On your bike: optometrist to cycle 2000km for charity
Stephen Kirley, a domiciliary optometrist in Glasgow, has passed the midway point of a challenge to cycle to football stadiums across Scotland for the charity Tiny Changes
Mr Kirley started his cycling challenge in August to raise money for Tiny Changes, a charity established in memory of Scott Hutchison, lead singer of the Scottish band, Frightened Rabbit, who ended his life in 2018. The charity seeks to support young people in Scotland affected by mental health issues.
Explaining his decision to launch the challenge and raise money for the charity, Mr Kirley said: “This year, owing to the pandemic and the disruption it has caused, there has been an ever increasing focus on looking after our mental health and wellbeing.
“Charities like Tiny Changes are an essential support network for many people right now. This is particularly true here in Scotland, where the statistics of young male suicide are higher than anywhere else in the UK.”
This isn’t the first fundraising challenge that Mr Kirley has set himself, having run 10 consecutive days of 10 km road races to raise money for charity two years ago.
“I enjoyed the challenge and the physical nature of pushing myself but I wanted to try something a bit different this time around,” Mr Kirley added. “I collect football shirts; I’m a bit of a football ‘ground hopper’ and I enjoy cycling. I thought I’d try and combine all three elements into this challenge.”
With plenty of cycling routes across the central belt of Scotland, almost all passing by football stadiums, Mr Kirley said he worked out the distances and came to 2000km as his final target.
The optometrist has also made arrangements to visit a contact at Nairn County FC in the Highlands, who has been involved in the Tiny Changes charity, to further promote the charity.
Describing his early rides, Mr Kirley explained: “The first five rides were particularly excellent, with glorious sunshine on every ride, to the extent that I even got a bit of sunburn. Unfortunately, on the next two rides the heavens erupted and they’ve been very, very wet. However that’s only a small complaint.”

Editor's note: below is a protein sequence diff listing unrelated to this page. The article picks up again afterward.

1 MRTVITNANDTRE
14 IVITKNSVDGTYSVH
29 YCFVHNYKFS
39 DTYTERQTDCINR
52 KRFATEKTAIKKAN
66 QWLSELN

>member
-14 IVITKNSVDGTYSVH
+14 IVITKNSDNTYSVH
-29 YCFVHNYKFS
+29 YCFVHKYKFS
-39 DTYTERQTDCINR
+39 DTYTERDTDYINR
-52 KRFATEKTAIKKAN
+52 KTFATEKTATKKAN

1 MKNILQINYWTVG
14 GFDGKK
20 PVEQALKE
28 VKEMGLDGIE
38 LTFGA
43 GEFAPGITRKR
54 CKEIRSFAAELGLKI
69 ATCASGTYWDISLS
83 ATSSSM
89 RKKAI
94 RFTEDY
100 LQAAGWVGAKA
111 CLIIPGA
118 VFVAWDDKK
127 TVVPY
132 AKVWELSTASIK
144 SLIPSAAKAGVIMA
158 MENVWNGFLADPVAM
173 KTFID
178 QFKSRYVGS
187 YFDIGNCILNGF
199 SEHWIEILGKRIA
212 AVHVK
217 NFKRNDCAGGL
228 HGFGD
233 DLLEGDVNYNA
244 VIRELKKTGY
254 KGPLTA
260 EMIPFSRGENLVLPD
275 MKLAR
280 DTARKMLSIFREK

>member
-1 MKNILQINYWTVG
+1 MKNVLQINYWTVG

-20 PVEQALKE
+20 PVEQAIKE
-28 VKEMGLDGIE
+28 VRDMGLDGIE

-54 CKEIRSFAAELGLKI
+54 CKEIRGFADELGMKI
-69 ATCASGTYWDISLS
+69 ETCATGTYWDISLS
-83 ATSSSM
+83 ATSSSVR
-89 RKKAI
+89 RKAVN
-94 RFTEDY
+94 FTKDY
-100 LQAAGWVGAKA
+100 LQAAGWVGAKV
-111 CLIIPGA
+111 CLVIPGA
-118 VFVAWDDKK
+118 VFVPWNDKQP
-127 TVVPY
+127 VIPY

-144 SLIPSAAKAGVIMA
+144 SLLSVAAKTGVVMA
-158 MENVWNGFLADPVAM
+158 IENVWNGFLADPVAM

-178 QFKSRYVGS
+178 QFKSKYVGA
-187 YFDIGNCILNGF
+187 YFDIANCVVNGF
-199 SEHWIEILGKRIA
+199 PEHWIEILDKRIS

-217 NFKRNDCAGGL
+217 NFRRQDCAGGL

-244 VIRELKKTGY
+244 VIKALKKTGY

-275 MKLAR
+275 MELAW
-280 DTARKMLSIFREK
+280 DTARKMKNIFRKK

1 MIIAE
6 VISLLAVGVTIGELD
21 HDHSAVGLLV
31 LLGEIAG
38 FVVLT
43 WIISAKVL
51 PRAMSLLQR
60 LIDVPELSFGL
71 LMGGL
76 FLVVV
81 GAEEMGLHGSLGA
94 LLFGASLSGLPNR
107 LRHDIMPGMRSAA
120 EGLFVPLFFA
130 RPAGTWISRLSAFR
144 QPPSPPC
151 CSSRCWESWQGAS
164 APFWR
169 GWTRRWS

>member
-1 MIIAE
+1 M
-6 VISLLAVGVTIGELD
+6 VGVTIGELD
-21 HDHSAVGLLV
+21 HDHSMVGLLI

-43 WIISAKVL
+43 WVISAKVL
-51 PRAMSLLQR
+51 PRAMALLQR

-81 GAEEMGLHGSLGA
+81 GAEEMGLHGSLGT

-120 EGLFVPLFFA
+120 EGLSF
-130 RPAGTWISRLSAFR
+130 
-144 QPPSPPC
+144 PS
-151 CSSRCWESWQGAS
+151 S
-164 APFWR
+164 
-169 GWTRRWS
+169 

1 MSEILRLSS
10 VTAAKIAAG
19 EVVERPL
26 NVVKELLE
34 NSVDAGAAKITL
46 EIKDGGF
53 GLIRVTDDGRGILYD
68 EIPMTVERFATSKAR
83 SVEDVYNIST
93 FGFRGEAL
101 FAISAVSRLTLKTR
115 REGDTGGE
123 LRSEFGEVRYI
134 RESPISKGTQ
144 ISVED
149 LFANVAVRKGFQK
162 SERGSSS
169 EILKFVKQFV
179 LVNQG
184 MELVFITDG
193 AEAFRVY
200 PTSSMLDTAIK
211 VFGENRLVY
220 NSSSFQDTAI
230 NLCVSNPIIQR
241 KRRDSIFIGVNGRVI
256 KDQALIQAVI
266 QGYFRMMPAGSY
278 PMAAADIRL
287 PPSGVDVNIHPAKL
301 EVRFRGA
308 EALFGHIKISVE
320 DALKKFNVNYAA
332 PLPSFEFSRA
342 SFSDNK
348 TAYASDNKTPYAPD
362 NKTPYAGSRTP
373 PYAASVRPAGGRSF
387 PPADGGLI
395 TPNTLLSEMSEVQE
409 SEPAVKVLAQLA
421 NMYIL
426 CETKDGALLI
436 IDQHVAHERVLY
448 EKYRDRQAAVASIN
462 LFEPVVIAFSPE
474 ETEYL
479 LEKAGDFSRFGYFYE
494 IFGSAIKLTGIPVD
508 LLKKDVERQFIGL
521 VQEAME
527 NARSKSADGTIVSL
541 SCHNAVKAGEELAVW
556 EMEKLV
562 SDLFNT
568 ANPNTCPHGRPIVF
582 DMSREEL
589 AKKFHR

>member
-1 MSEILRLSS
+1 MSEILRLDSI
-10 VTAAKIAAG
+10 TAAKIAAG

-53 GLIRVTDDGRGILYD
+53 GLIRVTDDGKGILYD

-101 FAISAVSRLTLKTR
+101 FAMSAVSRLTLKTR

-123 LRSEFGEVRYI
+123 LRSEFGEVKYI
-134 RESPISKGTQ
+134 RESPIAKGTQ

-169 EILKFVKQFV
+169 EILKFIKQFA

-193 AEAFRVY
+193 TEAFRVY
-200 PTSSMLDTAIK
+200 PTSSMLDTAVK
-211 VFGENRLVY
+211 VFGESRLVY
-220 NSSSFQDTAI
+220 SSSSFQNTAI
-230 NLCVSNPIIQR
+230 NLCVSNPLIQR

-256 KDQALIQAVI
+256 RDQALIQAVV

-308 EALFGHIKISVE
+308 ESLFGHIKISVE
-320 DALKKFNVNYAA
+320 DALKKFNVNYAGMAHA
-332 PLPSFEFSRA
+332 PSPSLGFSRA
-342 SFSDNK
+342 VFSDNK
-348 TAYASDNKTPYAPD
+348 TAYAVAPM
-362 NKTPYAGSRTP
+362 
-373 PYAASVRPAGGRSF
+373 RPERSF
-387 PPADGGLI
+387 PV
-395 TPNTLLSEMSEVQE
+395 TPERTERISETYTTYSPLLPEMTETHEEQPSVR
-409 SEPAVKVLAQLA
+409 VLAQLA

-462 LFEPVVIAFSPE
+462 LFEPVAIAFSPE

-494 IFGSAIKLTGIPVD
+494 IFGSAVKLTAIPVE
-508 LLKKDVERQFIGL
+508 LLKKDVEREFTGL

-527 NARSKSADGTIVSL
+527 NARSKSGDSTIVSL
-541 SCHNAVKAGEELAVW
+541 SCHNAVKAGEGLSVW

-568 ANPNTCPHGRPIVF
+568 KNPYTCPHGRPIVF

Mr Kirley crossed the halfway mark on 27 August and has completed 1110km. So far, the optometrist has visited 35 teams and their stadiums in his challenge and plans to complete 11 more rides and visit another 20-30 stadiums.
The optometrist has raised £886 of a £1000 goal, a target that he has already increased several times. Mr Kirley told OT: “I’ve been very humbled by the donations and know that the charity will do wonderful work with it.”
Reflecting on how COVID-19 has affected his own practise, Mr Kirley commented: “It goes without saying that COVID-19, the lockdown, and the subsequent restrictions have created an unprecedented set of circumstances for each and every single one of us.”
He explained that, as an optometrist working in the domiciliary care home sector, he has been on furlough since March, adding that he “completely understands” the rationale behind the measures taken to suspend services within care homes “in order to protect the most vulnerable people within our society.”
While routine eyecare in community practices in Scotland has resumed, routine domiciliary services within care homes have remained suspended.
“As a consequence I believe we are at a critical tipping point for optical businesses who deal in domiciliary care home provision,” Mr Kirley commented. “The Scottish Government has provided some welcomed support during the furlough period to businesses, which has been a lifeline to many. However, this alone will not sustain domiciliary optical services and their future when the furlough scheme ends.”
“It’s an incredibly worrying time for many employees across all sectors of society: retail, travel, tourism, hospitality, and indeed optics too,” he added.
For Mr Kirley, cycling has been an outlet during this period, and has been an activity that the optometrist has found helpful for his own wellbeing.
“That’s yet another reason to help support a charity that’s looking after folks’ mental health,” he concluded.